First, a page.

Snobs, Purists, and Texters

The Perpetrator: Peg Herring writes historical and contemporary mysteries. She loves everything about publishing, even editing (most days). Peg’s historical series, The Simon and Elizabeth Mysteries, debuted in 2010 to great reviews. The second in the series will be available in November from Five Star.

Back in the 1600s, Sir Walter Raleigh drafted a plan that would have standardized and simplified the spelling of English. Unfortunately, he ran afoul of James I before he reached his goal. Raleigh lost his head; we lost a shot at simpler spelling.

Spelling is undergoing a huge change, and no one seems to know what will result from the vast difference between what is “correct” and what is actually in use. Texters take a unique approach to spelling, leaving it up to the reader to figure out the message. Most teachers I know are horrified by the trend, but texters don’t care. Speed is their goal, and admittedly, the spelling we have now is every bit as ridiculous. (If you don’t believe me, look at the poems at They’re lots of fun.)

Advertisers don’t help, changing spellings to suit themselves: “lite”, “thru”, and “e-z”, for example. Businesses jump on the bandwagon, naming themselves in ways that mutilate spelling rules: Toys R Us, PlaySkool, Qwest, Krispy Kreme, etc.

So, will we all start spelling the second person pronoun “U”? Will the acronyms for favorite phrases become expected, even accepted words: “BFF”, “TMI”, “LOL”? Language snobs scream, “Nevah!” but language can’t stay the same just because some of us were taught the “correct” way in junior high. We already have words that were once acronyms like “laser” and “scuba”. The new ones seem weird because they aren’t word-like, but we could say “biff” and “teemee” and “lol”, one supposes. In our language, stranger things have happened, like “blimp” for example, which started out as “dirigible B, limp”.

So do we let the people decide how things should be spelled? If I say, “Best not to go that way,” does that make me a snob? As an English teacher, I saw the confusion students feel when we continually spout rules and then add exceptions: “i” before “e” except after “c”. Change the “y” to “i” and add “es” except in words like “monkeys” or “plays”. The answer, however, is not to let everyone spell everything any old way. That does not make things better.

Language, to be useful, has to be understood, and understood widely, not just by a few friends or an “in” group. The more spelling is individualized, the more misunderstanding is likely. The electronic world often demonstrates how easily written messages can go astray. If you haven’t had something in a text/email/blog taken wrongly by a reader yet, you are really, really lucky.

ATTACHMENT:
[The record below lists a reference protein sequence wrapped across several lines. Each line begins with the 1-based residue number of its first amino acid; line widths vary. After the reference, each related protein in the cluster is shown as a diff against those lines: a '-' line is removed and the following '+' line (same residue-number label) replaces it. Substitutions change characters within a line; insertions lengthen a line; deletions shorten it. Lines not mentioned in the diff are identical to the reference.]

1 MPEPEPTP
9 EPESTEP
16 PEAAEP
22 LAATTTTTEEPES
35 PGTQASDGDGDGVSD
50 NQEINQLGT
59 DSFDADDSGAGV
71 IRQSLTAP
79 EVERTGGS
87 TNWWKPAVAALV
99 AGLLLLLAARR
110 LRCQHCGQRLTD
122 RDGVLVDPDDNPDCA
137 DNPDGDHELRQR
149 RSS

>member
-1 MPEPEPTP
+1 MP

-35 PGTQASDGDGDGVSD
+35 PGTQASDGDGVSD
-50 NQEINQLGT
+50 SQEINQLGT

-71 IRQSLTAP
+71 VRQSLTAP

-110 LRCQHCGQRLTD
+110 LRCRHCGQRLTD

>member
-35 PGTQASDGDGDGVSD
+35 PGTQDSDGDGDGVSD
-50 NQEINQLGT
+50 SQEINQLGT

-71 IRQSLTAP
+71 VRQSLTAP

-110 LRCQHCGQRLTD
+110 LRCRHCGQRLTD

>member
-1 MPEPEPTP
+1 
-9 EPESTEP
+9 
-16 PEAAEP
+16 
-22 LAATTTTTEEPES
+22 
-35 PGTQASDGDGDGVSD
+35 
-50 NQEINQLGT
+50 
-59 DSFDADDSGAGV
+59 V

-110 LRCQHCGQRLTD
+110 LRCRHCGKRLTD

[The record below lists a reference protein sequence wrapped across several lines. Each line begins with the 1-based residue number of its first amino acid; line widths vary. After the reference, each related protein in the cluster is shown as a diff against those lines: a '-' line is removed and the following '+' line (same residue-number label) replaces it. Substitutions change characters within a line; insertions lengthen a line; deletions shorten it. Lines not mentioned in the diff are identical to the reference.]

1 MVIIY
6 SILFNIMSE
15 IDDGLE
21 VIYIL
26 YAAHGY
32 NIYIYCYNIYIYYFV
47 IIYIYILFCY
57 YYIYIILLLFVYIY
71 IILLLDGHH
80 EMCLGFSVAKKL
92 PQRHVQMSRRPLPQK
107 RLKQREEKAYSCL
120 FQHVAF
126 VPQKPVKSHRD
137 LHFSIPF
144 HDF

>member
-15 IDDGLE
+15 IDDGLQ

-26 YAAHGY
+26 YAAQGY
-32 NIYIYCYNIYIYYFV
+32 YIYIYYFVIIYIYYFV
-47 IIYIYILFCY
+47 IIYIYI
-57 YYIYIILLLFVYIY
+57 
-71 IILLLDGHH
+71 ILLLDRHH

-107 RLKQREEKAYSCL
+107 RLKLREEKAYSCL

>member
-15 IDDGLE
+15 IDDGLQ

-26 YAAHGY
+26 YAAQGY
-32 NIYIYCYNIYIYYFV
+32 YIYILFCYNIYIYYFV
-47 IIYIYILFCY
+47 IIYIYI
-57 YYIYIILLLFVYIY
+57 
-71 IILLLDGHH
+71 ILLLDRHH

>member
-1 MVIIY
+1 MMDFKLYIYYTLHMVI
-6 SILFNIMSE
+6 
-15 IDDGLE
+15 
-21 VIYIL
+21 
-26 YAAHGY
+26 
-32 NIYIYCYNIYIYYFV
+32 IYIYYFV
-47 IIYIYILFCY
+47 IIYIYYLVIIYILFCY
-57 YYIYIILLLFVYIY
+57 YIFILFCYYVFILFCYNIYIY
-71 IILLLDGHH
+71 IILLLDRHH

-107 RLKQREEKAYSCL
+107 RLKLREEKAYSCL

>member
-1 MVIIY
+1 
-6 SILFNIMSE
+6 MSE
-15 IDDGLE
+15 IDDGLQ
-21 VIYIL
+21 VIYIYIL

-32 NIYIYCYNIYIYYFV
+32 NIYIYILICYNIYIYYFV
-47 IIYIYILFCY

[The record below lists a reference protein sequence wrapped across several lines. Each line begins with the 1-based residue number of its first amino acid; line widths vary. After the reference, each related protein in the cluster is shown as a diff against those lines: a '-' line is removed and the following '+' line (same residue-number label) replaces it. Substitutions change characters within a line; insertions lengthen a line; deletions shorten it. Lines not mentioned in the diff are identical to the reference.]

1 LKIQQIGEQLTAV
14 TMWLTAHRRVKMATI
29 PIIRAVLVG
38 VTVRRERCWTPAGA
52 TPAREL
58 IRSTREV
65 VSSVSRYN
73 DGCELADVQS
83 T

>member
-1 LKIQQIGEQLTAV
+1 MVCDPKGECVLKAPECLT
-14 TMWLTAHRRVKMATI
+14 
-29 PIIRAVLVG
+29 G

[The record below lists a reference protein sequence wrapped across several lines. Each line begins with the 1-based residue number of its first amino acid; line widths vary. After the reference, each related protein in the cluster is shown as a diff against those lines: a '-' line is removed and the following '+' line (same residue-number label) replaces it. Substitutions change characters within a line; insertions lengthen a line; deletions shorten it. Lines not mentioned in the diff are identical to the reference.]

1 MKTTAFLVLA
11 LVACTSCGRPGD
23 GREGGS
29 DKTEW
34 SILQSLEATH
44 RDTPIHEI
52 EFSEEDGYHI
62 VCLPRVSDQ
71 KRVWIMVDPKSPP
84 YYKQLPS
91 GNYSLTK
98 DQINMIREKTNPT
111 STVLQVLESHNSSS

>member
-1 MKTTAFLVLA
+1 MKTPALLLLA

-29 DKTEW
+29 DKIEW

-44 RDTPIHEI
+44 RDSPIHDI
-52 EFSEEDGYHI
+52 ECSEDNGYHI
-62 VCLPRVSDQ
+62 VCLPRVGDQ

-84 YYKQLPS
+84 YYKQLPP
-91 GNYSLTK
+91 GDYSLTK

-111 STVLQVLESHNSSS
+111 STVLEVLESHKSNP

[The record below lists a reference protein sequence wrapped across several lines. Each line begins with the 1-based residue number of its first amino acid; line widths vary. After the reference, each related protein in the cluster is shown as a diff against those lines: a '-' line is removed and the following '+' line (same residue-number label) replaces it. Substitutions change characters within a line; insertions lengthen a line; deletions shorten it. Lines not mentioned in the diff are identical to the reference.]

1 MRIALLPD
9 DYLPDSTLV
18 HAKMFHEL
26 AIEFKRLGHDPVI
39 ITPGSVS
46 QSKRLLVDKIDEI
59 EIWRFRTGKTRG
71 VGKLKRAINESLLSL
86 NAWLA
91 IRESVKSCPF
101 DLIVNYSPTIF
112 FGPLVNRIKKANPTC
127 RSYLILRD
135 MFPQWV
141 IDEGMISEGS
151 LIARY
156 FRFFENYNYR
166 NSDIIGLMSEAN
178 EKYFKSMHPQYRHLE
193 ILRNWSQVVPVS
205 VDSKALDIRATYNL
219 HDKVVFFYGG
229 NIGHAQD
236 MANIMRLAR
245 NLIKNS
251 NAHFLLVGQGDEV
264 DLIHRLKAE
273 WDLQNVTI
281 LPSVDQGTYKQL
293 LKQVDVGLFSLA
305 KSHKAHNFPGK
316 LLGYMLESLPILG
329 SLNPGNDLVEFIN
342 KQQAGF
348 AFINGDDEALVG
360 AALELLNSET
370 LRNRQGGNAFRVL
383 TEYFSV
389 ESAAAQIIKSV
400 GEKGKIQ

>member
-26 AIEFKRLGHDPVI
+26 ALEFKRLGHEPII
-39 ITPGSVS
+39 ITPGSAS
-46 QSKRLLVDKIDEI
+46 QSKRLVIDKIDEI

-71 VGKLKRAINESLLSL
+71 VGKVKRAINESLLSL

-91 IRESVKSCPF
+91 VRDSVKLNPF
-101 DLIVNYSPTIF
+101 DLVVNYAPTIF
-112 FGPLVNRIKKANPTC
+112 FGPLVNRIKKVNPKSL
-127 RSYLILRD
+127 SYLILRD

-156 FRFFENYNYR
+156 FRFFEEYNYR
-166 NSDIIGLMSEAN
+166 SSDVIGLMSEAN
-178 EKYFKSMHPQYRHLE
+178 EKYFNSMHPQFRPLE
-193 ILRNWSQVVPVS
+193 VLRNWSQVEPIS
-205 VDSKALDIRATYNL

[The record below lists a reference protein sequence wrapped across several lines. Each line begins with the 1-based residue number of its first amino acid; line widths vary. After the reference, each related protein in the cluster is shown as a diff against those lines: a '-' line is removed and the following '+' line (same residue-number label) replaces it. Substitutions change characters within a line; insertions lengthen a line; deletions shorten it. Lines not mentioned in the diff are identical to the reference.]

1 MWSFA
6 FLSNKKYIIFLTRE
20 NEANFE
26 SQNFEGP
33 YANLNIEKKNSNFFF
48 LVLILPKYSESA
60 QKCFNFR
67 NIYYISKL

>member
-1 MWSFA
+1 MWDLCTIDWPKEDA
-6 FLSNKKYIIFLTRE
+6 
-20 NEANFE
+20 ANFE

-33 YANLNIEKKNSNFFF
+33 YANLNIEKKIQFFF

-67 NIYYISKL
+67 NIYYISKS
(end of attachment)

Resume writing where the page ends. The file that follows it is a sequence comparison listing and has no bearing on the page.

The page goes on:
If we are going to fix English spelling, it should be done methodically. Not by teen-agers, not by people who don’t know the language, and not be people who are trying to be cute. We need another Sir Walter Raleigh, one who can keep his head until the job is done.

The Poser-Name three mysteries/series in which the protagonist has a seriously dysfunctional family.

The Prizes-Weekly prizes (your choice of The Dead Detective Agency in e- or print format) drawn from the names of those who comment on the blogs as we go. Comment once/day, but the first commenter each day gets entered twice in Saturday’s drawing!

The Pitch: The Dead Detective Agency, First in The Dead Detective Mysteries, paranormal mystery. Tori Van Camp wakes in a stateroom on a cruise ship with no memory of booking a cruise, but she does have a vivid recollection of being shot in the chest. Determined to find out what happened and why, Tori enlists the help of an odd detective named Seamus. Together they embark on an investigation like nothing she’s ever experienced. Death is all around her, and unless they act quickly, two people she cares about are prime candidates for murder. Read more about this book and the author at or buy the book at .

The Pathway: The next entry “Why Do We Say That, Part II” and the answers/comments to the Poser will be up tomorrow at .

Thanks to Lelia of Creatures ‘n Crooks for hosting Peg’s Blog Crawl.  Last Friday’s post, “Inventing Words” can be found at